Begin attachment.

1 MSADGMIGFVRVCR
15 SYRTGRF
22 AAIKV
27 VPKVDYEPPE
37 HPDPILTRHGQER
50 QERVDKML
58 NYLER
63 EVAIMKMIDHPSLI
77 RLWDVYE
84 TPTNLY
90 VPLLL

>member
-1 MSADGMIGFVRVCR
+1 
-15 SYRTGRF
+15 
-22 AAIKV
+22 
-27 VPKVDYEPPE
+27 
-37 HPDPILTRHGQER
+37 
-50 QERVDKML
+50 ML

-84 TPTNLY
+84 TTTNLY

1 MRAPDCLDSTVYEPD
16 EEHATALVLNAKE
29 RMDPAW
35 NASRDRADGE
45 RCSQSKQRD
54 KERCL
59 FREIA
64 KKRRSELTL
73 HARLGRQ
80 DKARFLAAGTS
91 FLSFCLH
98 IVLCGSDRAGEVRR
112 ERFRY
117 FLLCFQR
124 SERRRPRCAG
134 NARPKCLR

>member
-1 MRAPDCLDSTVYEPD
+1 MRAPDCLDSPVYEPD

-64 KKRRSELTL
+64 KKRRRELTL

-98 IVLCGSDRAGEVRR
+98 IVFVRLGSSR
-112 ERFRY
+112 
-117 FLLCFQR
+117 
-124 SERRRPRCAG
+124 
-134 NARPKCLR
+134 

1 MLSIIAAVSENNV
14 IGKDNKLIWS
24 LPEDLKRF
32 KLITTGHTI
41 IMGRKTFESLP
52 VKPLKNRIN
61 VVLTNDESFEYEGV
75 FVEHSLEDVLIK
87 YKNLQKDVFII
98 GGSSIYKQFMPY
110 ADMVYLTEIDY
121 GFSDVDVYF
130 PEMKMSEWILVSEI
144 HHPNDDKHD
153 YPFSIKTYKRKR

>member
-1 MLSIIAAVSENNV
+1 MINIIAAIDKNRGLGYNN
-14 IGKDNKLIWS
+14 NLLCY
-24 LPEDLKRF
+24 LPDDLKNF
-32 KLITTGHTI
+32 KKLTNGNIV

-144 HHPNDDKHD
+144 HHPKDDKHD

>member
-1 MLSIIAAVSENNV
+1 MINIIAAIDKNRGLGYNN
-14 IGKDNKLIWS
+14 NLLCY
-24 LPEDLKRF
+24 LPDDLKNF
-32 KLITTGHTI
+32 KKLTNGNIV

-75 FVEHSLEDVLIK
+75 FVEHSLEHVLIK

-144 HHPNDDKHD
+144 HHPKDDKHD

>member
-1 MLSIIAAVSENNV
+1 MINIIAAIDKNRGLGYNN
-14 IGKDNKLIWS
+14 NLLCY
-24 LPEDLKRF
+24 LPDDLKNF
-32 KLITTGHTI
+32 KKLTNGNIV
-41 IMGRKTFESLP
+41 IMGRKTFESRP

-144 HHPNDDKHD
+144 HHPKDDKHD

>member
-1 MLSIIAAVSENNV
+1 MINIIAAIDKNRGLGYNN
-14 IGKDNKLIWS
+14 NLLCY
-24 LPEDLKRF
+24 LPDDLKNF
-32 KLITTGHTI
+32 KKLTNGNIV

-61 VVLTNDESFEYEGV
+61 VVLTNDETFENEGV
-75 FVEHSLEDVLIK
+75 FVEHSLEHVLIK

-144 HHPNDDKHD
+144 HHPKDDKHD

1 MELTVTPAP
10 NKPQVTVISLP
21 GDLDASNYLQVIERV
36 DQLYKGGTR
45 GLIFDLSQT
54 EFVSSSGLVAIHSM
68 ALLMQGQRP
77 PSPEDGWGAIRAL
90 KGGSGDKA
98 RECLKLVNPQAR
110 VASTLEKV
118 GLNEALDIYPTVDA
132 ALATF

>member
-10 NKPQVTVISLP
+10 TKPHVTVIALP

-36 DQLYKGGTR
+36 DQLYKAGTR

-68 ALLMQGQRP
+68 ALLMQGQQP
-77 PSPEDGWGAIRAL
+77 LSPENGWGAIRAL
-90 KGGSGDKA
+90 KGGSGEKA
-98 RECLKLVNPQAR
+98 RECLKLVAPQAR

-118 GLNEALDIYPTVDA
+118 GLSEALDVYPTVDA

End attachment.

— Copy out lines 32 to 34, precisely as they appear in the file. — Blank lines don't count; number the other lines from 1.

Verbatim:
54 KERCL
59 FREIA
64 KKRRSELTL